Juan Romero, 1950–2018
The busboy who cradled a dying RFK
On June 5, 1968, Juan Romero shook hands with the man he was sure would be the next president. Sen. Robert F. Kennedy had just given a victory speech at the Ambassador Hotel in Los Angeles, where the 17-year-old Romero was a busboy, after winning the California Democratic primary. “Now it’s on to Chicago, and let’s win there!” a triumphant Kennedy told supporters in the hotel’s ballroom before slipping out through the kitchen. There, he paused to shake Romero’s hand. “And as he let go, somebody shot him,” Romero later recalled. The fatally wounded senator fell to the ground. Romero cradled Kennedy’s head, blood dripping through his fingers, a scene immortalized in black-and-white news photos. Seeing Kennedy trying to speak, Romero put his ear next to the senator’s lips. “Is everybody OK?” Kennedy asked. “Yes,” Romero replied, “everybody’s OK.”
Raised in the Mexican state of Baja California, Romero was 10 years old when he moved to Los Angeles to join his family, said The Washington Post. The night before the primary, he delivered room service to Kennedy and his aides. Romero stood gaping as the senator approached, shook his hand, and said, “Thank you.” “I will never forget the handshake and the look,” Romero said. “He wasn’t looking at my skin, he was looking at me as an American.” When Kennedy passed through the kitchen the next night, Romero was eager to congratulate him. But as they shook hands again, Sirhan Sirhan, a 24-year-old Palestinian immigrant, opened fire. As news photographers rushed over, Romero took his own rosary beads from his pocket and placed them in Kennedy’s hand.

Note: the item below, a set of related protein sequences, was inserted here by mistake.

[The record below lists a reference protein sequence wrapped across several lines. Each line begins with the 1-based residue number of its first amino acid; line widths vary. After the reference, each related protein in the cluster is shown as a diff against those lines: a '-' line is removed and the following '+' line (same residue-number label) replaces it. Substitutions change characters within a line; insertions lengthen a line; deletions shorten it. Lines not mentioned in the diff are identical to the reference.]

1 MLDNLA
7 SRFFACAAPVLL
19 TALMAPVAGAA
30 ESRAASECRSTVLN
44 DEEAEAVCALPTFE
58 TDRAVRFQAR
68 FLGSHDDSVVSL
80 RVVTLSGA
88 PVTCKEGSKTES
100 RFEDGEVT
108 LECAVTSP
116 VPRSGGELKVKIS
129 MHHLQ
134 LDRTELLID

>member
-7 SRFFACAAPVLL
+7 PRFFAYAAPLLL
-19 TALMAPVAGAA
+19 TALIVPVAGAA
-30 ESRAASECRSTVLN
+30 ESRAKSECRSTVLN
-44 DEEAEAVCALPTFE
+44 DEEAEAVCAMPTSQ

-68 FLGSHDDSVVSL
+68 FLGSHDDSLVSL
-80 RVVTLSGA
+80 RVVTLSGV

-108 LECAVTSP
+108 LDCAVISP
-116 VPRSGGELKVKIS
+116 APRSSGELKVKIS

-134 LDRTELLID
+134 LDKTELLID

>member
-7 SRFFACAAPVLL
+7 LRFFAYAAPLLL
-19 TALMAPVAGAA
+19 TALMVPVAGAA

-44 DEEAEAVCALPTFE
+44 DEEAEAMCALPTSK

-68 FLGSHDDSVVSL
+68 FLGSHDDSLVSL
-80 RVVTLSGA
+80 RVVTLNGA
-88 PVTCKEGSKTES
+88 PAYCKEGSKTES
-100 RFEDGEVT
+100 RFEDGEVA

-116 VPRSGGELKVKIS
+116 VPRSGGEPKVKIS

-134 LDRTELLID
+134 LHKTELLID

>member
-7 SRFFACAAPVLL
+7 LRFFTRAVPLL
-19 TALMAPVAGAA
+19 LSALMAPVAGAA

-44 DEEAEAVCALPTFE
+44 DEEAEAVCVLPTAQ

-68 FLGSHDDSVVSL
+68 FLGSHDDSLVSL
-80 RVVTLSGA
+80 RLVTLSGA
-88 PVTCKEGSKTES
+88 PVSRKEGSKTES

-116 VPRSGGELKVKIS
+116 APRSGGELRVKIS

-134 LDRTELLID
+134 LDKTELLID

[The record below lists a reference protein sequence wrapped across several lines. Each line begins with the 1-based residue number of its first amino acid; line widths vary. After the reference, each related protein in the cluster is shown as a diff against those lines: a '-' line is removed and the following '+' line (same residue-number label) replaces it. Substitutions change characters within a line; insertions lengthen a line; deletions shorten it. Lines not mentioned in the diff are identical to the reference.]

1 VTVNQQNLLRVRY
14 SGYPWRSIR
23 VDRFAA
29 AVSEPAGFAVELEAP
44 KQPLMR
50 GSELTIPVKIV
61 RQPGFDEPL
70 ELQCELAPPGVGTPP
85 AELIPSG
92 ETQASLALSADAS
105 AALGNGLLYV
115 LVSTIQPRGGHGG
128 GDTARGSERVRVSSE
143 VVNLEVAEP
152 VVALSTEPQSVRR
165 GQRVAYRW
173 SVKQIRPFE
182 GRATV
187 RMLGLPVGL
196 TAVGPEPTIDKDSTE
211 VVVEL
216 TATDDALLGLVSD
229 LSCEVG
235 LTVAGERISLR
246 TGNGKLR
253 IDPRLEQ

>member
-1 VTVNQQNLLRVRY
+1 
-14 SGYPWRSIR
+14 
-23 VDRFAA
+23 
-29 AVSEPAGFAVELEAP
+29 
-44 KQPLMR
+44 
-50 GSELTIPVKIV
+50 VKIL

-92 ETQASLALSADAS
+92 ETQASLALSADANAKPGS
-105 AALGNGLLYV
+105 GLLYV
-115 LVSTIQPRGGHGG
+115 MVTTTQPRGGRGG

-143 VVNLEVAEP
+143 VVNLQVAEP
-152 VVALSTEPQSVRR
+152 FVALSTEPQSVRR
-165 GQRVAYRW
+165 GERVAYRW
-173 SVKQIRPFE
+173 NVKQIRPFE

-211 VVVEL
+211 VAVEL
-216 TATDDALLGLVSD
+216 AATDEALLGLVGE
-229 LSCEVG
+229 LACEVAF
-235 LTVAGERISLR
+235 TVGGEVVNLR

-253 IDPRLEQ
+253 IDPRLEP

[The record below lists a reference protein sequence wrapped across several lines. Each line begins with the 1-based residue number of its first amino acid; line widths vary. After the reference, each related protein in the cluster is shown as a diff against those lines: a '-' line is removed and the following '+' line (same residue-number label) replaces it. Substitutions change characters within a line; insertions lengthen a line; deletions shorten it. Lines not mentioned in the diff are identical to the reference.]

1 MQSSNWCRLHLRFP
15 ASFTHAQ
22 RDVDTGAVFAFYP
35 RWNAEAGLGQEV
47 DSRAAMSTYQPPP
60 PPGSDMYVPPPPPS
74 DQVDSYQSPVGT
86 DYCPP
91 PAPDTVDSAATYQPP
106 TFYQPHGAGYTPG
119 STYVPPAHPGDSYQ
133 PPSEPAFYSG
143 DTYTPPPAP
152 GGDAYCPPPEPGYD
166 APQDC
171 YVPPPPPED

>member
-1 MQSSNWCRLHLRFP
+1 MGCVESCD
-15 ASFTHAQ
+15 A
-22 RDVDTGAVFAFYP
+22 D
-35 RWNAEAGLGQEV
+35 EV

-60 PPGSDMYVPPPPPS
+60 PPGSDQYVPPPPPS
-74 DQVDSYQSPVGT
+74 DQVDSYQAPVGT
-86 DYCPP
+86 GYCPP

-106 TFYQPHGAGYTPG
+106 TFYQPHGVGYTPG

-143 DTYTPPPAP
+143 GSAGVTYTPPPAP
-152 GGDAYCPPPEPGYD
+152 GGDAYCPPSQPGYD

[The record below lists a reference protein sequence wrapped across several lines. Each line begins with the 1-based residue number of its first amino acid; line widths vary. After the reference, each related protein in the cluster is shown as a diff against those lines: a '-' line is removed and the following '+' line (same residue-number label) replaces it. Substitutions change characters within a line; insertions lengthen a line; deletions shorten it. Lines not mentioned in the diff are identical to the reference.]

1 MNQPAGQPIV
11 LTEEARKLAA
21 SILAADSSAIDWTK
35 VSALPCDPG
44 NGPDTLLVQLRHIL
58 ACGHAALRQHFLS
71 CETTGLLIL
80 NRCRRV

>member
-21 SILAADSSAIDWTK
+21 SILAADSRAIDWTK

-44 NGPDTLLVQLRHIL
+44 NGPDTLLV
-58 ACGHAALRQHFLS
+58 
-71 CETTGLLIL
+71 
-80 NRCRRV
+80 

“Photos of that moment, with confusion and despair in Romero’s young, dark eyes, made for searing portraits of 1960s upheaval,” said The Los Angeles Times. The assassination came two months after Martin Luther King Jr.’s murder and five years after John F. Kennedy’s. The next morning Romero returned to high school, his fingernails “still stained with the senator’s blood,” said AJC.com. He later settled in Northern California, where he worked construction jobs. Romero often blamed himself for Kennedy’s death—thinking if the senator hadn’t stopped in the kitchen he might have escaped Sirhan—but felt more at peace after visiting Kennedy’s grave in 2010. “I felt a little bit like that first day that I met him,” Romero said. “I felt American. And I felt good.”